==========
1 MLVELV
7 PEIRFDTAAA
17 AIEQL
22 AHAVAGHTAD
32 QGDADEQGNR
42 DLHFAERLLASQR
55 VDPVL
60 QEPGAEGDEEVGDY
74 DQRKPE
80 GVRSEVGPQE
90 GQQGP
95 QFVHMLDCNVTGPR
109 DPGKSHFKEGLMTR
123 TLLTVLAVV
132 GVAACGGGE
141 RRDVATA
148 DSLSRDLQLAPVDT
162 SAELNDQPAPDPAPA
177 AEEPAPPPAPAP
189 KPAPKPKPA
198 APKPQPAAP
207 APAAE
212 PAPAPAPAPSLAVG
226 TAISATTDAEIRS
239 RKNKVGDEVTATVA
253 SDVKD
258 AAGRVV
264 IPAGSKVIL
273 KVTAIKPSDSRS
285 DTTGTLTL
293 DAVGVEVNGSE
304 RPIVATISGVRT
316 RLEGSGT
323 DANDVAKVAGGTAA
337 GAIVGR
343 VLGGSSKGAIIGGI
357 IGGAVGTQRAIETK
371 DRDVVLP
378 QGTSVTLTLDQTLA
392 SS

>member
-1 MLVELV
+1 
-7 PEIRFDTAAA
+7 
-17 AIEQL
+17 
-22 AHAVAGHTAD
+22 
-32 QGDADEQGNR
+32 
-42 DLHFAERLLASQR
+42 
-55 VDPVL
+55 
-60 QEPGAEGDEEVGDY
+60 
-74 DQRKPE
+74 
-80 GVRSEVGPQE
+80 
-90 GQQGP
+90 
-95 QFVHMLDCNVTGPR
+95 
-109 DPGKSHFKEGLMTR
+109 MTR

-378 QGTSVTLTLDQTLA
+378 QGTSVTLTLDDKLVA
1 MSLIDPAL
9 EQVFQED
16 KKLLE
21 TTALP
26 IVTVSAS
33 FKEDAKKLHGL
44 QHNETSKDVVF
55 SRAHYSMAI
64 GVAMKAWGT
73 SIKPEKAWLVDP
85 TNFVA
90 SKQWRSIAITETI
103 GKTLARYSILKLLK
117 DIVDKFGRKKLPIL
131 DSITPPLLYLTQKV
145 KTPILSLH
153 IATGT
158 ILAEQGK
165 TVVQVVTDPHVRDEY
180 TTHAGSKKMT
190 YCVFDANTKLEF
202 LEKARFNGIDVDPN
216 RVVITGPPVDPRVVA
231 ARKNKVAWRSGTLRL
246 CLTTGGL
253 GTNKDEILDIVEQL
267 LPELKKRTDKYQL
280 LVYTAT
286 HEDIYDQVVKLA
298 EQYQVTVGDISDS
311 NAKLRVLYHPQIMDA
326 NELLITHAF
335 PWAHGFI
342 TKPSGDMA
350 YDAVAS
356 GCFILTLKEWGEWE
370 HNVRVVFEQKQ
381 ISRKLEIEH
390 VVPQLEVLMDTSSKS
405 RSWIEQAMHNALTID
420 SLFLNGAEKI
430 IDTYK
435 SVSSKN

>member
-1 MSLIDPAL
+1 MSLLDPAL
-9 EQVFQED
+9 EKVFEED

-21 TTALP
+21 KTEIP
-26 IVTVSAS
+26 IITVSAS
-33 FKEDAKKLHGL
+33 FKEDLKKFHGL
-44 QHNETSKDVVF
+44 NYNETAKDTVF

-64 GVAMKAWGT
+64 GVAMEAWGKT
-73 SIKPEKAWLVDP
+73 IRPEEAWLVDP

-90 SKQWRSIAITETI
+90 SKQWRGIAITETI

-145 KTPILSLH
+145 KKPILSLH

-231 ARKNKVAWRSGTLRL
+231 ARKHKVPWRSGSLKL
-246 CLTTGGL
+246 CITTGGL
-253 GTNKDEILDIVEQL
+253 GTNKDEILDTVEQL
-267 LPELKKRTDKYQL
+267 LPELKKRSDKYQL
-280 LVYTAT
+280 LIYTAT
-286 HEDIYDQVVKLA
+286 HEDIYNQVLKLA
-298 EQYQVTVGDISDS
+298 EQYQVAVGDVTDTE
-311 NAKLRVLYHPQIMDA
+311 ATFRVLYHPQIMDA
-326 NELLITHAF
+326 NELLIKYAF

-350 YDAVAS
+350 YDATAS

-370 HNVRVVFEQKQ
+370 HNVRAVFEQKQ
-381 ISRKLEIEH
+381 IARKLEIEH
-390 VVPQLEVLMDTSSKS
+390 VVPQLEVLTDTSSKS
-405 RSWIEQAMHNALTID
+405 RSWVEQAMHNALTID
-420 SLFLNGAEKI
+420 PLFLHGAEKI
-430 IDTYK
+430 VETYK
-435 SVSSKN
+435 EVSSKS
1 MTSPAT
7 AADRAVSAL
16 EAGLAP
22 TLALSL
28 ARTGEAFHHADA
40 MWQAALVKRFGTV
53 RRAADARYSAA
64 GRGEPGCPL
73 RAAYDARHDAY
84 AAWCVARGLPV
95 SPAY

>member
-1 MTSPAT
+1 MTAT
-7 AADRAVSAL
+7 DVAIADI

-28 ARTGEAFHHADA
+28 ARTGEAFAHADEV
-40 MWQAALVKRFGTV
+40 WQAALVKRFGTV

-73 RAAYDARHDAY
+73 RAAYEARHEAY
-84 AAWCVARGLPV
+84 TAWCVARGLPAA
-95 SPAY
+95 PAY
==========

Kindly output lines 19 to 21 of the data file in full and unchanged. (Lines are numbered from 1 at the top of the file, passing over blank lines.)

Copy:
177 AEEPAPPPAPAP
189 KPAPKPKPA
198 APKPQPAAP